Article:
Martin Scorsese’s terrific After Hours suggests – somewhat surprisingly – a version of Desperately Seeking Susan (1985) made by Blake Edwards.
It has the premise of Susan – a mistaken identity/crossed wires/Mr Normal-goes-to-Soho-underworld plot – and a similar texture of accelerating coincidences, tie-ups and crossovers. But it is flatter, emptier and starker than that film; no sparkle, no love of a city, strangely depopulated grey-blue streets.
This is because (à la Edwards), After Hours is a castration comedy (its imagery is quite literal on this point: check out the toilet graffiti), a flipped-out portrait of the paranoiac male’s fear of women.
And, as befits the hyper-logical, hallucinatory structure of paranoia, the movie is one, long, escalating nightmare, with the brake applied only at the very end.
It’s fascinating to see Scorsese work over, lightly and comically, with a refreshing air of self-distance and self-critique, those aspects of the masculine crisis he so ambivalently both glorified and demolished in Raging Bull (1980) and The King of Comedy (1983). But the hero here, Paul (Griffin Dunne), is a total cipher, and his problems are pretty clearly ones that start in his own, projective imagination.
As emblems of, and incitations to, this paranoid imagination, Marcy (Rosanna Arquette), Julie (Teri Garr), Kiki (Linda Fiorentino), Gail (Catherine O’Hara) and June (Verna Bloom) are all remarkable figures – edgy, strange, neurotically loopy, and thus able to loop themselves (and the entire film) in a split second from seductive to terrifying.
From the traces of a burn fetish to the mousetraps around a bed – and not forgetting that toilet graffito of a shark biting a man’s cock – After Hours traces a male pathology that is hysterical, in all senses of the word.
Scorsese thickens the soup with several other Blake Edwards-type ingredients – particularly the fabulous play on the basic unbelievability of the entire plot; and the extensive use of gags and plot threads hinging on the duplicity of appearances (eg., all the stuff around Cheech Marin & Tommy Chong, wacky signs of their time).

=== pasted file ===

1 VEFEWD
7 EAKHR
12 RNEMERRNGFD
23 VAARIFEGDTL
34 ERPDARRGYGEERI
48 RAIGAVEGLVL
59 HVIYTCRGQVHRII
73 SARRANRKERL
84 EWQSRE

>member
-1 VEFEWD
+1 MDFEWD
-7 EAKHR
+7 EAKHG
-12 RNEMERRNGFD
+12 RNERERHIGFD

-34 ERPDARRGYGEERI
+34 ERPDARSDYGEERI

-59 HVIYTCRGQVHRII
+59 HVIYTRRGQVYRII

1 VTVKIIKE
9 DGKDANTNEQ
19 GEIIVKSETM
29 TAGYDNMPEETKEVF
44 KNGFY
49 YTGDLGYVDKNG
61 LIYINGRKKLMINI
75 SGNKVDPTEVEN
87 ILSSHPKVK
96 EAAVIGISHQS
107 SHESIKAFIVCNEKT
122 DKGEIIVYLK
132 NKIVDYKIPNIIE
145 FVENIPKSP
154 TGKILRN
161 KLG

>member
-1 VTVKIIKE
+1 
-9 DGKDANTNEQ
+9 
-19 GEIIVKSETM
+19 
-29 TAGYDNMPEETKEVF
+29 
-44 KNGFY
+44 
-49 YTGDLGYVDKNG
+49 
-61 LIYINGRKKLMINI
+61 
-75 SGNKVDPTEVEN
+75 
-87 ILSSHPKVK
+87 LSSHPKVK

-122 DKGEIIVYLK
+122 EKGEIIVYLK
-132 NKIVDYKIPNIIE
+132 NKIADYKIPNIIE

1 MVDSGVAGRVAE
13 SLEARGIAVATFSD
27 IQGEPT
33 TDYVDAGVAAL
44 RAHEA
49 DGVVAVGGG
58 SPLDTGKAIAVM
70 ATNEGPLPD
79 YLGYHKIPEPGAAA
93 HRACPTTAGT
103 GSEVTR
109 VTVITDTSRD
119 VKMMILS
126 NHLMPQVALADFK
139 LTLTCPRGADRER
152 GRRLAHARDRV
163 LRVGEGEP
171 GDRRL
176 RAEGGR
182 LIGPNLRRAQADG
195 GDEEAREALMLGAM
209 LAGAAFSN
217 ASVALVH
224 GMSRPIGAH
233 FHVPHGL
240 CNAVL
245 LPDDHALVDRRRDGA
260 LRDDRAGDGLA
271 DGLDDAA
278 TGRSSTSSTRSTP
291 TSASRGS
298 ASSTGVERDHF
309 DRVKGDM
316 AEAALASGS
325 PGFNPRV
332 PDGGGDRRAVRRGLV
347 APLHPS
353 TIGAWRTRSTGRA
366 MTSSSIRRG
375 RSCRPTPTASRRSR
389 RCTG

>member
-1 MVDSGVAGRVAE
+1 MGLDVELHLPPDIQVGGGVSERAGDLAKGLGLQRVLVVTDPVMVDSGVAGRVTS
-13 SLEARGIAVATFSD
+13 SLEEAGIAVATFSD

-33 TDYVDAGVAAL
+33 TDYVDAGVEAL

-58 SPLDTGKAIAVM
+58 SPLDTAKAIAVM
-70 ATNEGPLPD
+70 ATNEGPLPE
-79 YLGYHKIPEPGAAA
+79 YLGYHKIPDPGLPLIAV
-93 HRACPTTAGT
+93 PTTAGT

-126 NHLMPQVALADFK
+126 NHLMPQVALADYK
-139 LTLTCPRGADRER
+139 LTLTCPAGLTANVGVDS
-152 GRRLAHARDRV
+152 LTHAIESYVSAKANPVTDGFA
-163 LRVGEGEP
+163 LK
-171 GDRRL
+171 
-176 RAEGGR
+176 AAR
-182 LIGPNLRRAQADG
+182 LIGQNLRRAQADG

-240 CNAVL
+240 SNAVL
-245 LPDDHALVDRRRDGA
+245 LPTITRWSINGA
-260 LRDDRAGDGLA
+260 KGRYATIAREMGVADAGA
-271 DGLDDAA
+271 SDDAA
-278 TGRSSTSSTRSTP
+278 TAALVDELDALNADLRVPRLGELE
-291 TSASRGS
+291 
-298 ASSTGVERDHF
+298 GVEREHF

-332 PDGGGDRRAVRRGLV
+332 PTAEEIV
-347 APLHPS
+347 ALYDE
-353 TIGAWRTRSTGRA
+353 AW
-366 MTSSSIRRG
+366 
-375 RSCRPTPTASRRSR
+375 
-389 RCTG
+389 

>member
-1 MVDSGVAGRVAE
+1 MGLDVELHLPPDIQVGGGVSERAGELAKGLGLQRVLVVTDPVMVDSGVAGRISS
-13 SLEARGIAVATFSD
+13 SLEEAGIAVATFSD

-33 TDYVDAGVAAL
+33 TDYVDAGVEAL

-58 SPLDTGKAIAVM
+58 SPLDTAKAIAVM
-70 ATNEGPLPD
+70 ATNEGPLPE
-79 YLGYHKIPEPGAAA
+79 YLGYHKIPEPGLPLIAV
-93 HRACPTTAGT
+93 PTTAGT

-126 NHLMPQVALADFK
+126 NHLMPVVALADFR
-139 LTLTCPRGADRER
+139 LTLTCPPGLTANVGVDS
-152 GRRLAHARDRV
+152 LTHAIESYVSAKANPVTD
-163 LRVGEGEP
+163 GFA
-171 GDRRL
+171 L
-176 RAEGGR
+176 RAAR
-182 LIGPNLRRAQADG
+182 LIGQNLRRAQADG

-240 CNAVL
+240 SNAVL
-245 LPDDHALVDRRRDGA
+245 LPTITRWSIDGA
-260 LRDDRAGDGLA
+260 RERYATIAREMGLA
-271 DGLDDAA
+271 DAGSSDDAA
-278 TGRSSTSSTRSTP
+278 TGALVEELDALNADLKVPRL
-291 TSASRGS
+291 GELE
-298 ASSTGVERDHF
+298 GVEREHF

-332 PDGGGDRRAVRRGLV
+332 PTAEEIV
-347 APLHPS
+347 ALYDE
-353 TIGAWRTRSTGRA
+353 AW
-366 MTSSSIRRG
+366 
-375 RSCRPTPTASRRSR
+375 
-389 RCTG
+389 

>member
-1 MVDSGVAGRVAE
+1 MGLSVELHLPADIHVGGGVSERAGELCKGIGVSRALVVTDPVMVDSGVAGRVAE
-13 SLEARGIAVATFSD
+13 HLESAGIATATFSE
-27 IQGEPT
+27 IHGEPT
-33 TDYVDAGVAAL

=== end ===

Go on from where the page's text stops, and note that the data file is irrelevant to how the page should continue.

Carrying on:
It’s also a fine catastrophe narrative, providing a veritable compendium of props and objects that can begin and sustain a character’s Descent into Hell: telephones, keys, doors, money taken by the wind … (The script by Joseph Minion, then in his mid 20s, was later contested in a plagiarism case brought by comedian Joe Frank in relation to his NPR Playhouse monologue, “Lies”. Minion has had a spotty career as writer and/or director in the general murk of “cult cinema” since After Hours).
In and through all the unnerving frissons of the fiction, there are chains of motifs that tie up along the same, catastrophic trajectory – like the movement from one woman falling asleep, to another dying in her sleep, to a man getting walled alive in plaster.
Cinematically, Scorsese leaves no trick unturned (single-frame montage, wildly careening tracking shots, nutty ellipses and transitions). Although such energetic exhibitionism (integrated with Howard Shore’s tick-ticking score) can seem somewhat arbitrary and even irritating at moments, ultimately it manages to fit in well with the whole mental set of scattiness, distraction and hallucination at the heart of the anti-hero’s dilemma (he’s a schmuck but, still, you gotta feel sorry for the guy when he collapses in the night street and cries “Why me?” to his Lord … ).
Despite a perfunctory, too-symmetrical cap-off, After Hours is a welcome addition – funky and experimental rather than chiselled or rigorous – to the canon of a splendid director.
Postscript: I returned to After Hours in detail – and appreciated it even more – when Cristina Álvarez López and I made an audiovisual essay about it in 2014, with a brief accompanying text that is also reprinted in my 2018/2020 book Mysteries of Cinema.
© Adrian Martin May 1986